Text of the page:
I know what you’re thinking. Bello is just being dramatic, and this is not a significant issue in America. But consider the 2010-2011 Wisconsin effort I mentioned previously. The district lines drawn were so Republican-friendly that a Democratic popular vote victory of almost 200,000 votes was not enough to prevent the GOP from winning close to 2/3 of the legislative seats. The case ultimately landed in the lap of the Supreme Court, which ruled that “the voters” do not have standing to make a statewide challenge to a redistricting plan. A single voter must allege “personal harm” to have standing. Since statewide harm is not personal harm, the Court sent the case back to the district court. Wisconsin Democrats have been unsuccessfully pushing the “majority rules” concept ever since. The issue is currently in front of the Wisconsin Supreme Court.


Gerrymandering undermines the principles of democracy and equality and runs contrary to the VRA. By manipulating electoral boundaries for political advantage, thus disenfranchising minority communities, lawmakers betray the ideals upon which our democracy was founded. We, the People, must demand an end to this process and work towards a future where every voice is heard and every vote counts. Only then can we call ourselves a true democracy.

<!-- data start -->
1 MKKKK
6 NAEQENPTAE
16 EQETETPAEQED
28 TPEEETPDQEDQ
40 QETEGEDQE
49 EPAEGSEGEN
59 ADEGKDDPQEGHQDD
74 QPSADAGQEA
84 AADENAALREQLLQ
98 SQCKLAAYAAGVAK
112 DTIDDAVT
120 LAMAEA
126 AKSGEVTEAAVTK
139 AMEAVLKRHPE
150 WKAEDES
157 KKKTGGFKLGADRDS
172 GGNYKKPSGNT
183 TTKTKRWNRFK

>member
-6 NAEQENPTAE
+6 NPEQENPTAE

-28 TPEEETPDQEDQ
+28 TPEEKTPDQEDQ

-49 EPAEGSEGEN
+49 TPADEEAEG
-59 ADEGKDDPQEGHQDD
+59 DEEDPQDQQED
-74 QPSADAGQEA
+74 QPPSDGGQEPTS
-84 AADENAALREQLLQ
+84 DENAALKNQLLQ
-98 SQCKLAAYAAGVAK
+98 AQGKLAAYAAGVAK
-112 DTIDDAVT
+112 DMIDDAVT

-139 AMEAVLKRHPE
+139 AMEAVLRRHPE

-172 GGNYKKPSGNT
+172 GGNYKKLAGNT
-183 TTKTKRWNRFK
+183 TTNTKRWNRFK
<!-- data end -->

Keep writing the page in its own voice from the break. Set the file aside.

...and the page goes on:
Clearly, gerrymandering is no game.


Bello's books

Please check out Mark Bello’s ripped-from-the-headlines legal thrillers, all available online at Amazon and other major online booksellers. He has quite the hero in Attorney Zachary Blake, who fights for justice on all fronts. His books are Betrayal of Faith, Betrayal of Justice, Betrayal in Blue, Betrayal in Black, Betrayal High, Supreme Betrayal, Betrayal at the Border, You Have the Right to Remain Silent, The Final Steps – A Harbor Springs Cozy Legal Mystery, and his latest, The Anti-Semite Next Door. Also, he’s written a wonderful children’s book about bullying, “Happy Jack, Sad Jack,” and he's just announced the pre-order release of "Love Hate Law," a new legal romance novel. For more info, just check markmbello.com.